What is a liver nodule?

A liver nodule is a cell growth which forms a mass inside the liver. The nodules are easily detected by ultrasound and most are benign, although additional tests are needed to determine if they are malignant. It is possible to speak of nodule, nodular lesion or tumor indistinctly, but it is common to reserve the term nodule for masses less than 1 cm in diameter.


Most liver nodules do not produce symptoms and are found accidentally during tests for other unrelated health issues, usually through an abdominal ultrasound. They are sometimes found even after death in healthy livers of patients who died of other reasons.

Some nodules can cause painespecially if they are large or if they are complicated by internal bleeding in the abdominal cavity, which happens rarely. Liver enzyme blood tests are usually normal. In some cases of nodules of a certain size, alkaline phosphatase and gamma-glutamyl transpeptidase may appear slightly increased.


Liver nodules are usually detected during the performance of abdominal ultrasounds. Ultrasounds cannot determine if the nodule is benign or malignant. For this, other imaging tests are performed, such as computed tomography wave magnetic resonancewhich allow to differentiate a malignant lesion by the different uptake of the contrast.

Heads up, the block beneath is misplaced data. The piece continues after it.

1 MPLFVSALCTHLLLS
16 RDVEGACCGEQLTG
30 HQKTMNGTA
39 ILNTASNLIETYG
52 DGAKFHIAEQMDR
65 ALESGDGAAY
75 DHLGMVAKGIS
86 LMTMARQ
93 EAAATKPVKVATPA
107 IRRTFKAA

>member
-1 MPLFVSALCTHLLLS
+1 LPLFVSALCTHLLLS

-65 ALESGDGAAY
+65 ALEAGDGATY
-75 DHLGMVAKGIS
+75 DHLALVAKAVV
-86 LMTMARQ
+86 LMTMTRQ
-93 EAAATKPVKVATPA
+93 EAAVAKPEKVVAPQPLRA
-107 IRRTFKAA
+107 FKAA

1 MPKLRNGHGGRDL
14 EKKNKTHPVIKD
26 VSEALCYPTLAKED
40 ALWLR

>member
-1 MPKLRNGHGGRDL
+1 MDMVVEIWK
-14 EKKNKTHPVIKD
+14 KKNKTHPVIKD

If the imaging techniques do not allow a clear diagnosis to be obtained, it is resorted to performing biopsies. Liver biopsy can be performed by percutaneous puncture. If this biopsy is not enough and it is necessary to resort to surgery, the most common thing is to proceed to the complete removal of the nodule and proceed to the diagnosis by subsequent examination.


Nodules are usually classified into two large groups, regenerative nodules and dysplastic nodules:

  1. regenerative nodules: they are made up of normal hepatocytes but they have grown abnormally. They are benign in nature and can evolve into dysplastic nodules.
  2. dysplastic nodules: contain abnormal hepatocytes. They can grow to form tumors, the most common being hemangioma, hepatocellular adenoma, and focal nodular hyperplasia, all of which are benign. In some liver diseases, such as cirrhosis, they are common. Malignant liver nodules are usually of the dysplastic type.

Until the nature of the nodule is determined, no treatment regimen is usually followed. After studying the tissue, if it is determined that the nodule is a health risk, surgical removal or other treatments that are deemed appropriate depending on the case will be carried out. In the case of benign nodules, it is common to proceed to periodic surveillance.

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